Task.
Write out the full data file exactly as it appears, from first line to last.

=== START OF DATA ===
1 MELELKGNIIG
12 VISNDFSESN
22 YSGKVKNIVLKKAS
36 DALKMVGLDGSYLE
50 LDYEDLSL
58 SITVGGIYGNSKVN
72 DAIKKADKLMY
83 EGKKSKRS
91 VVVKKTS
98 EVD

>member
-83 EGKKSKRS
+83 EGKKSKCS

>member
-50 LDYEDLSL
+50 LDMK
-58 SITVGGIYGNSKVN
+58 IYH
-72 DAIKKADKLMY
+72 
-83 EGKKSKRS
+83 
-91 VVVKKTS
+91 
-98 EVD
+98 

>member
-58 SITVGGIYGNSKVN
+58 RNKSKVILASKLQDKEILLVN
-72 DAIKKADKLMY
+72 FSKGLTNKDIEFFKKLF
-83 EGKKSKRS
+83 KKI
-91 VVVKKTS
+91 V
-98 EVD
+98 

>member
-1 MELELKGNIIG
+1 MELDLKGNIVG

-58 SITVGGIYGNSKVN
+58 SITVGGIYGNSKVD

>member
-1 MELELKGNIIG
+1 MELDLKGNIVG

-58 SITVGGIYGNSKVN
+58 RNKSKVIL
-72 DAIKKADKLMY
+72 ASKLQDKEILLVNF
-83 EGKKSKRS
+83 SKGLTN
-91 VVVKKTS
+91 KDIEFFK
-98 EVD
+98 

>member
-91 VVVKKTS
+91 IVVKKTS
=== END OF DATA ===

1 MELELKGNIIG
12 VISNDFSESN
22 YSGKVKNIVLKKAS
36 DALKMVGLDGSYLE
50 LDYEDLSL
58 SITVGGIYGNSKVN
72 DAIKKADKLMY
83 EGKKSKRS
91 VVVKKTS
98 EVD

>member
-83 EGKKSKRS
+83 EGKKSKCS

>member
-50 LDYEDLSL
+50 LDMK
-58 SITVGGIYGNSKVN
+58 IYH
-72 DAIKKADKLMY
+72 
-83 EGKKSKRS
+83 
-91 VVVKKTS
+91 
-98 EVD
+98 

>member
-58 SITVGGIYGNSKVN
+58 RNKSKVILASKLQDKEILLVN
-72 DAIKKADKLMY
+72 FSKGLTNKDIEFFKKLF
-83 EGKKSKRS
+83 KKI
-91 VVVKKTS
+91 V
-98 EVD
+98 

>member
-1 MELELKGNIIG
+1 MELDLKGNIVG

-58 SITVGGIYGNSKVN
+58 SITVGGIYGNSKVD

>member
-1 MELELKGNIIG
+1 MELDLKGNIVG

-58 SITVGGIYGNSKVN
+58 RNKSKVIL
-72 DAIKKADKLMY
+72 ASKLQDKEILLVNF
-83 EGKKSKRS
+83 SKGLTN
-91 VVVKKTS
+91 KDIEFFK
-98 EVD
+98 

>member
-91 VVVKKTS
+91 IVVKKTS